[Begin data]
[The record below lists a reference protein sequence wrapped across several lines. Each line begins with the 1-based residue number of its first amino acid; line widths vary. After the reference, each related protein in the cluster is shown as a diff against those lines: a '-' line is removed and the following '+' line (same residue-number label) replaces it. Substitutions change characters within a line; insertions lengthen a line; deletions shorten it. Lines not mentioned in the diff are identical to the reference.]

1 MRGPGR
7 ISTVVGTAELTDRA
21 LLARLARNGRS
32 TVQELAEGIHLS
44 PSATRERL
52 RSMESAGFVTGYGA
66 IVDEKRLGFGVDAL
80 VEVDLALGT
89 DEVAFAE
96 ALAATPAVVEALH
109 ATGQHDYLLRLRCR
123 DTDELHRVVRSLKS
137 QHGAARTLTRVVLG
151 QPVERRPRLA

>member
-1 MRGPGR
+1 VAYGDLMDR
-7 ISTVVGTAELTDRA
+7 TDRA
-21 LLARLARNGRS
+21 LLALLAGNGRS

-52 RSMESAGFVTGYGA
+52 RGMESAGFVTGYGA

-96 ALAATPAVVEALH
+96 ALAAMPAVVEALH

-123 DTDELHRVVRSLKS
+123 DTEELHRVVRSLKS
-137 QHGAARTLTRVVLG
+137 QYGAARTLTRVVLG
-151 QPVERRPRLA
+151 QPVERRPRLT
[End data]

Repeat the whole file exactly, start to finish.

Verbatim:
[The record below lists a reference protein sequence wrapped across several lines. Each line begins with the 1-based residue number of its first amino acid; line widths vary. After the reference, each related protein in the cluster is shown as a diff against those lines: a '-' line is removed and the following '+' line (same residue-number label) replaces it. Substitutions change characters within a line; insertions lengthen a line; deletions shorten it. Lines not mentioned in the diff are identical to the reference.]

1 MRGPGR
7 ISTVVGTAELTDRA
21 LLARLARNGRS
32 TVQELAEGIHLS
44 PSATRERL
52 RSMESAGFVTGYGA
66 IVDEKRLGFGVDAL
80 VEVDLALGT
89 DEVAFAE
96 ALAATPAVVEALH
109 ATGQHDYLLRLRCR
123 DTDELHRVVRSLKS
137 QHGAARTLTRVVLG
151 QPVERRPRLA

>member
-1 MRGPGR
+1 VAYGDLMDR
-7 ISTVVGTAELTDRA
+7 TDRA
-21 LLARLARNGRS
+21 LLALLAGNGRS

-52 RSMESAGFVTGYGA
+52 RGMESAGFVTGYGA

-96 ALAATPAVVEALH
+96 ALAAMPAVVEALH

-123 DTDELHRVVRSLKS
+123 DTEELHRVVRSLKS
-137 QHGAARTLTRVVLG
+137 QYGAARTLTRVVLG
-151 QPVERRPRLA
+151 QPVERRPRLT